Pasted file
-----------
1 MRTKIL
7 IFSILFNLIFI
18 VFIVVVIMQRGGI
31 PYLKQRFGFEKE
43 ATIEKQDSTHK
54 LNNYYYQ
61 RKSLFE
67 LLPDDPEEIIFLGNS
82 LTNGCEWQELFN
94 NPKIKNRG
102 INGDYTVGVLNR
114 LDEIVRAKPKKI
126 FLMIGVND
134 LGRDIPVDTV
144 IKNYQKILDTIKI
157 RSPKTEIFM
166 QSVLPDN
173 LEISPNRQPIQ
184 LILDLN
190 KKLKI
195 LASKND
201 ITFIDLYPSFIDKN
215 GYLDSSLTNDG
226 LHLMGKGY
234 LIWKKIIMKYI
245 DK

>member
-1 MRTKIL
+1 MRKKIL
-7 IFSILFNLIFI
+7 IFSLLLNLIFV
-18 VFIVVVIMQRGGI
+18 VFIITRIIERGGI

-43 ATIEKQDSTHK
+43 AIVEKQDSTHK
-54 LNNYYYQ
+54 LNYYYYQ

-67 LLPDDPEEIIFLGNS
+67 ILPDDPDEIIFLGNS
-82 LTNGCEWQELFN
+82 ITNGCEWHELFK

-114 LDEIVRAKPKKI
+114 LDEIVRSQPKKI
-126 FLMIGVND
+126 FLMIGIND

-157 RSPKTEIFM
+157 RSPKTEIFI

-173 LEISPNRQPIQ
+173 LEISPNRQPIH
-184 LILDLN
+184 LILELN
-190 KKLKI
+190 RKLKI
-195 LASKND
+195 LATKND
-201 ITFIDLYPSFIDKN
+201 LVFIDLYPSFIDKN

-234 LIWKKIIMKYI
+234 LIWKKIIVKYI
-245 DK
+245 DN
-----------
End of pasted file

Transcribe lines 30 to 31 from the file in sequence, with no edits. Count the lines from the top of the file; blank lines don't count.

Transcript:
-7 IFSILFNLIFI
+7 IFSLLLNLIFV